You can also find her on Instagram.

Comments Off on How to help prevent injuries from carrying a baby or toddler

Written by

Anita Guerra
MumSafe™ Trainer at 
Fit For 2

About the Author

Anita believes that all women can empower themselves with the correct guidance to reduce fear and anxiety so they can enjoy pregnancy and transition well into motherhood.

She belives all women deserve to be educated and informed on choices and the importance of the correct prenatal and postnatal care guidelines with exercise while protecting their pelvic floor and bodies from life long complications.

Her fitness programs help women to build strength and exercise safely. They learn about pelvic floor and abdominal muscles and how to activate safely to carry their baby well and reduce complications. Many report their pregnancies have felt easier, and their birth experiences more positive, with reduced need for analgesia, experiencing a smoother recovery period.

Anita monitors their post birth journey closely, teaching them how to return to exercise safely while creating a positive mindset and providing them with a supportive community.

Anita also draws on her own experience as a mother and found her second birth to be the hardest. By going through her own journey she knew she wanted to do more for women around post birth education.

Anita believes that all women can empower themselves with the correct guidance to reduce fear and anxiety so they can enjoy pregnancy and transition well into motherhood.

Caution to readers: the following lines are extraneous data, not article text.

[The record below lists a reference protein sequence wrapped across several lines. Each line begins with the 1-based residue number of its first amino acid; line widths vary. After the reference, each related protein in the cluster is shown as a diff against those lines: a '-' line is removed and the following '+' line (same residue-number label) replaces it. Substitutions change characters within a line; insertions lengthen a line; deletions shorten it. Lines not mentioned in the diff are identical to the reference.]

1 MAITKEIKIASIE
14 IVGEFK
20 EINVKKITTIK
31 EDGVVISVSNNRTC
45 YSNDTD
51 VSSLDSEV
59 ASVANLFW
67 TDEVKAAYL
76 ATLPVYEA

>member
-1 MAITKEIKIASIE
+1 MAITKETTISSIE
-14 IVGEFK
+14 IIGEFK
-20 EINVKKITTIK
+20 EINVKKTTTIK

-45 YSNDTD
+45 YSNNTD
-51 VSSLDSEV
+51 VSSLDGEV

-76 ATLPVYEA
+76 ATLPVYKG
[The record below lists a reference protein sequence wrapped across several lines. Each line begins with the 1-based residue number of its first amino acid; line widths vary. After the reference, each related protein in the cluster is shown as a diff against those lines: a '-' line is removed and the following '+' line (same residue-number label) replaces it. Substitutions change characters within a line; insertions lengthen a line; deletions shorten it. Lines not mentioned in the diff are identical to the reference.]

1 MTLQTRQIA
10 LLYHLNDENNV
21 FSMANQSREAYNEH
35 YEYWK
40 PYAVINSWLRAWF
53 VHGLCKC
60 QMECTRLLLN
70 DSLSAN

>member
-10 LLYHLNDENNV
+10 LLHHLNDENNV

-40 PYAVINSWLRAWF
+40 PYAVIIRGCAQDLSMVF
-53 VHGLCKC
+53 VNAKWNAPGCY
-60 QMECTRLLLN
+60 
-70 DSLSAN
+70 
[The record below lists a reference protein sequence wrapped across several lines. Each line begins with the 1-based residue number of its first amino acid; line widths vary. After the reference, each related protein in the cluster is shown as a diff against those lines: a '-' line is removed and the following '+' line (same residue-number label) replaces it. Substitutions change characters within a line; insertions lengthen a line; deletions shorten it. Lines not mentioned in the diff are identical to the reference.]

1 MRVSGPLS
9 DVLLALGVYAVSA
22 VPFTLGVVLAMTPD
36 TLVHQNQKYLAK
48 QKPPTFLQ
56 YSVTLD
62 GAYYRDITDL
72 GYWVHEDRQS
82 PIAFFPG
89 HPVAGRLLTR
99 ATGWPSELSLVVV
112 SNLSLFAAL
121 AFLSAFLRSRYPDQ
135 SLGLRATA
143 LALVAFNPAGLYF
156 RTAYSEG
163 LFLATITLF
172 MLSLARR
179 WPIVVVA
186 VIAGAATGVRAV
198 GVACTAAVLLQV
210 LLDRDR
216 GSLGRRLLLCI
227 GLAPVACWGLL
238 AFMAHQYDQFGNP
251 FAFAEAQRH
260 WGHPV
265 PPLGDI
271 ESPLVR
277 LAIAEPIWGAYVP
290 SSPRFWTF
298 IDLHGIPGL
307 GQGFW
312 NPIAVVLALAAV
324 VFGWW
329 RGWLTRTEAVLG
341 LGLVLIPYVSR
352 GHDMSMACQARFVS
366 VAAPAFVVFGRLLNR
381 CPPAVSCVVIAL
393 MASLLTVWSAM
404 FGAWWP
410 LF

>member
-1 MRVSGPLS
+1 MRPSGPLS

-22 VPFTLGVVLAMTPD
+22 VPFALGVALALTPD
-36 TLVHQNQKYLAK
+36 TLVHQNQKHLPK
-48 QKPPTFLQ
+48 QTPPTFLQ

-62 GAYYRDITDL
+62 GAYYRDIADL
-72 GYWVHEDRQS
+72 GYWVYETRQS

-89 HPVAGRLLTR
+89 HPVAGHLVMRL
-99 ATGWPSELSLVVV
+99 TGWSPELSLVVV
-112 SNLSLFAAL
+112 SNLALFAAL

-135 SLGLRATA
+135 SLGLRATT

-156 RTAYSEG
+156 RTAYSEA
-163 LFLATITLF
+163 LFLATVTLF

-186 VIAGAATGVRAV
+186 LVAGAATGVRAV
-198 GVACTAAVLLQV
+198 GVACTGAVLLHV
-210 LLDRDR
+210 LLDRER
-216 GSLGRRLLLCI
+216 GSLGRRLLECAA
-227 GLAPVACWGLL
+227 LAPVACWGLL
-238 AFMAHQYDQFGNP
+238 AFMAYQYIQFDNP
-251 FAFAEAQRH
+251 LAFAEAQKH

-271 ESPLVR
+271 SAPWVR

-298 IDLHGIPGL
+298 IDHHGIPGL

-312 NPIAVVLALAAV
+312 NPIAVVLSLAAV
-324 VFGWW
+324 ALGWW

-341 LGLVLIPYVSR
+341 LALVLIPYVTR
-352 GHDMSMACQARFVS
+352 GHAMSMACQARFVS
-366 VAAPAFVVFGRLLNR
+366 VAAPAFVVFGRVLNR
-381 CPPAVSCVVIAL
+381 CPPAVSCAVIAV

She belives all women deserve to be educated and informed on choices and the importance of the correct prenatal and postnatal care guidelines with exercise while protecting their pelvic floor and bodies from life long complications.

Her fitness programs help women to build strength and exercise safely. They learn about pelvic floor and abdominal muscles and how to activate safely to carry their baby well and reduce complications. Many report their pregnancies have felt easier, and their birth experiences more positive, with reduced need for analgesia, experiencing a smoother recovery period.

Anita monitors their post birth journey closely, teaching them how to return to exercise safely while creating a positive mindset and providing them with a supportive community.

Anita also draws on her own experience as a mother and found her second birth to be the hardest. By going through her own journey she knew she wanted to do more for women around post birth education.?